It is sad to see our beloved dogs and cats grow old. While physical changes in aging pets may be obvious, mental changes may be misunderstood. This article will help you understand your older dog or cat.
Some dogs as they reach old age may exhibit a number of behavioral changes linked to senility. This condition is now commonly called called Canine Cognitive Dysfunction, or Cognitive Dysfunction Syndrome. While this syndrome is recognized in dogs, it has not been scientifically established in cats.
Canine Cognitive Dysfunction shows signs in four distinct ways. They are disorientation, interaction with people, activity level and sleep, and house-training. Any combination of symptoms may be apparent.
Disorientation can be seen as an animal that wanders aimlessly, gets stuck in corners, stands at the wrong side of a door or appears not to recognize people or familiar commands and words. Changes in interaction with people including seeking more or less attention than normal, not wanting to be petted, and not responding to his or her name. Activity level and sleep changes show in such behaviors as sleeping more during the day and less at night, barking for no reason, forgetting meal times, and wandering aimlessly.
House training changes are obvious – things as urinating in the house, not asking to go outside or forgetting why they are there when they do go out. This is not the same as incontinence, which is usually a physical problem.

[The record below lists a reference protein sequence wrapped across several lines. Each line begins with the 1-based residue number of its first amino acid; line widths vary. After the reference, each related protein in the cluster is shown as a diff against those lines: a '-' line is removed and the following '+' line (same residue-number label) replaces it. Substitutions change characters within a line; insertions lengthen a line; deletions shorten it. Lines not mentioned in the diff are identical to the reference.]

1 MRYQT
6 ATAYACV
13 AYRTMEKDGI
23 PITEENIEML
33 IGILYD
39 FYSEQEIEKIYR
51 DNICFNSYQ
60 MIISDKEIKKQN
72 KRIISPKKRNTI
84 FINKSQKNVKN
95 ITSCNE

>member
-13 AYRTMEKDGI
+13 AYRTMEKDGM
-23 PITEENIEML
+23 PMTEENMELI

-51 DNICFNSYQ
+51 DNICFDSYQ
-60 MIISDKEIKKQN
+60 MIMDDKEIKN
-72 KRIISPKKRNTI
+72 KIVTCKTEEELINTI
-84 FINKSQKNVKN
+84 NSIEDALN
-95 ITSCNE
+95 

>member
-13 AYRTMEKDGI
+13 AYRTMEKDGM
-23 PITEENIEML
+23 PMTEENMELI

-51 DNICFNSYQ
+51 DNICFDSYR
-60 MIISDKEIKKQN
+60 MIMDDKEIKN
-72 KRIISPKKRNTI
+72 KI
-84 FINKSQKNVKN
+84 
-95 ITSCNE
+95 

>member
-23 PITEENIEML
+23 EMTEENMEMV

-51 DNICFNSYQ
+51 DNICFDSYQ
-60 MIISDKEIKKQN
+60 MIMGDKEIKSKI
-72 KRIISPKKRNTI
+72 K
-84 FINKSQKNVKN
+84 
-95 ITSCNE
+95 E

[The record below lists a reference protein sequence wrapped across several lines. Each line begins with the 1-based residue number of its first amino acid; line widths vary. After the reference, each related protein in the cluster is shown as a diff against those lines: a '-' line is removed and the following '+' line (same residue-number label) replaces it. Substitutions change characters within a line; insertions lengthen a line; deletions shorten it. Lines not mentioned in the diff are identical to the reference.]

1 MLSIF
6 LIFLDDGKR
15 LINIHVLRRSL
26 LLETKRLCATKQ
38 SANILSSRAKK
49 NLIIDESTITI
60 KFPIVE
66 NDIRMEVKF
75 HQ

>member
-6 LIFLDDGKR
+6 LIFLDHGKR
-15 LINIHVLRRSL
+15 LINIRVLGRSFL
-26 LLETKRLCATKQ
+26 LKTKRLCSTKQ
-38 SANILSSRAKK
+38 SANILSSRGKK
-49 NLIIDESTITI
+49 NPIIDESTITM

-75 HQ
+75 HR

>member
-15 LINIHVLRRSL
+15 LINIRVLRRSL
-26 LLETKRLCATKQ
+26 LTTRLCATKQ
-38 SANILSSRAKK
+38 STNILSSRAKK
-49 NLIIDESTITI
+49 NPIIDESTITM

Cats may show some of these same signs, though they are often more subtle. There are also a number of other reasons for behavior changes in both dogs and cats. No syndrome has yet been recognized in cats.
Chronic pain can cause another cause of changes in behavior, in particular activities such as pacing or not sleeping at night. Cats may show a marked decrease in activity. Hyperthyroidism and other hormonal disorders in cats can also cause changes, especially those involving eating patterns or aggression. Medication can cause changes in behavior as well, as can many other diseases and medical conditions. Cats are also shorter to small strokes, which can cause changes such as walking into walls, or appearing disorientated. A thorough medical exam with blood work will be necessary in order to determine if your pet has a cognitive disorder due to aging.
There is also a syndrome called societal dissociative disorder, which is similar to CDS and is caused by loss of senses such as hearing and sight. Loss of one sense can often be compensated for by using another. Animals will do this instinctively, but we can also use this knowledge in our interaction with them. For example, when training your dogs they can be hand hand signals as well as verbal commands. As long as they are reinforced through the dogs life, the hand signals will be in place should an older dog lose its hearing.
For a dog or cat that has lost some or all of its sight, you can help him accept by not moving furniture or making any major changes in his environment. If the animal has lost both hearing and sight, you may still be able to communicate with it by using vibrations, such as stomping on the floor near the pet.
You can also help your pet through these times by being aware of the causes of its behavior, and by not taking it personally or punishing the animal forappropriate acts. You can offer extra attention and reassurance. Try to keep a consistent schedule, and to not make a lot of physical changes in the dog or cat's environment.
Medications are available to deal with some symptoms, but there are natural options you can use. The use of flower essences, aromatherapy, herbs and touch therapy can all be helpful in keeping your dog or cat free of anxiety.
Source by Elyse Grau